Do members of the public think they should use lateral flow tests (LFT) or polymerase chain reaction (PCR) tests when they have COVID-19-like symptoms? The COVID-19 Rapid Survey of Adherence to Interventions and Responses study

L. E. Smith*, H. W.W. Potts, R. Amlȏt, N. T. Fear, S. Michie, G. J. Rubin

*Corresponding author for this work

Research output: Contribution to journalArticlepeer-review

Abstract

Objectives: This study aimed to investigate public use of lateral flow tests (LFT) and polymerase chain reaction (PCR) tests when experiencing key COVID-19 symptoms. Study design: In this study, data from two waves of a cross-sectional nationally representative online survey (data collected 1 and 2 June, and 14 and 15 June 2021; n = 3665 adults aged ≥18 years living in England or Scotland) were used. 

Methods: We report data investigating which type of test, if any, the public think Government guidance asks people to use if they have COVID-19 symptoms. In people with key COVID-19 symptoms (high temperature / fever; new, continuous cough; loss of sense of smell; loss of taste), we also describe the uptake of testing, if any. Results: Ten percent of respondents thought Government guidance stated that they should take an LFT if symptomatic, whereas 18% of people thought that they should take a PCR test; 60% of people thought they should take both types of test (12% did not select either option). In people who were symptomatic, 32% reported taking a test to confirm whether they had COVID-19. Of these, 53% reported taking a PCR test and 44% reported taking an LFT. 

Conclusions: Despite Government guidance stating that anyone with key COVID-19 symptoms should complete a PCR test, a significant percentage of the population use LFT tests when symptomatic. Communications should emphasise the superiority of, and need for, PCR tests in people with symptoms.

Original languageEnglish
Pages (from-to)260-262
Number of pages3
JournalPublic Health
Volume198
Early online date28 Jul 2021
DOIs
Publication statusPublished - Sep 2021

Bibliographical note

Funding Information: This work was funded by the National Institute for Health Research (NIHR) Health Services and Delivery Research programme. Surveys were commissioned and funded by the Department of Health and Social Care (DHSC), with the authors providing advice on the question design and selection. L.S., R.A., and G.J.R. are supported by the National Institute for Health Research Health Protection Research Unit (NIHR HPRU) in Emergency Preparedness and Response, a partnership between Public Health England, King's College London, and the University of East Anglia. R.A. is also supported by the NIHR HPRU in Behavioural Science and Evaluation, a partnership between Public Health England and the University of Bristol. HWWP receives funding from Public Health England and NHS England. NTF is partly funded by a grant from the UK Ministry of Defence. The views expressed are those of the authors and not necessarily those of the NIHR, Public Health England, the Department of Health and Social Care or the Ministry of Defence.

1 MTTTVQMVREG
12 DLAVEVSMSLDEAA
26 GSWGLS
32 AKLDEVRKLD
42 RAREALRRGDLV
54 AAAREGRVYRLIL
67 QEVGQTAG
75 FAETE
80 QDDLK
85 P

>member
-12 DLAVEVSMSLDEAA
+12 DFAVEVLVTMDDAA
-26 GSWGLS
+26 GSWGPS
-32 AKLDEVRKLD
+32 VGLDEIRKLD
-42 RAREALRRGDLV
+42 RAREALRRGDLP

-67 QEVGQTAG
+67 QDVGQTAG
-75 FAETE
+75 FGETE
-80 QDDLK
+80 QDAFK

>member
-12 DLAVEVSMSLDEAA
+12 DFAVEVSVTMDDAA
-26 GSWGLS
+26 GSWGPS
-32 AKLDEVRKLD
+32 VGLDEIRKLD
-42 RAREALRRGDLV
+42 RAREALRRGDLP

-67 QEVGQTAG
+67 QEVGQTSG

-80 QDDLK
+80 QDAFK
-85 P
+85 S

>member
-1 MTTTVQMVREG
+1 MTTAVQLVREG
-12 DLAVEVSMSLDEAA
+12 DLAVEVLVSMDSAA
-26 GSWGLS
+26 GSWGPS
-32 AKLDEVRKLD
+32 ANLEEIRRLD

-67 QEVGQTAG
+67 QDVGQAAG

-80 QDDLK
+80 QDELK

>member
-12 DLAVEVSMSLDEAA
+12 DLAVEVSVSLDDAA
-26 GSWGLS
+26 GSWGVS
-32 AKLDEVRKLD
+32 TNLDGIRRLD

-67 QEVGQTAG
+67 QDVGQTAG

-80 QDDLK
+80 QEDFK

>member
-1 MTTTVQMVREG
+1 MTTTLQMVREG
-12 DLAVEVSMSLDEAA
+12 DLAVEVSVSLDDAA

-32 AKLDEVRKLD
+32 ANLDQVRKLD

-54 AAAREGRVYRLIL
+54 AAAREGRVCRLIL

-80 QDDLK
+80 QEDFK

NIHR and DHSC had no role in analysis, decision to publish, or preparation of the article. Preliminary results were made available to DHSC and the UK's Scientific Advisory Group for Emergencies.

All authors had financial support from NIHR for the submitted work. R.A. is an employee of Public Health England; HWWP receives additional salary support from Public Health England and NHS England; NTF is a participant of an independent group advising NHS Digital on the release of patient data. All authors are participants of the UK's Scientific Advisory Group for Emergencies or its subgroups. There are no other financial relationships with any organisations that might have an interest in the submitted work in the previous 3 years and no other relationships or activities that could appear to have influenced the submitted work.

Open Access: This is an open access article under the CC BY license (http://creativecommons.org/licenses/by/4.0/).

Publisher Copyright: © 2021 The Authors. Published by Elsevier Ltd on behalf of The Royal Society for Public Health.

Citation: L.E. Smith, H.W.W. Potts, R. Amlȏt, N.T. Fear, S. Michie, G.J. Rubin, Do members of the public think they should use lateral flow tests (LFT) or polymerase chain reaction (PCR) tests when they have COVID-19-like symptoms? The COVID-19 Rapid Survey of Adherence to Interventions and Responses study, Public Health, Volume 198, 2021, Pages 260-262, ISSN 0033-3506,

DOI: https://doi.org/10.1016/j.puhe.2021.07.023.

Keywords

  • Antigen testing
  • Behaviour
  • COVID-19
  • Knowledge
  • Lateral flow devices
  • Testing

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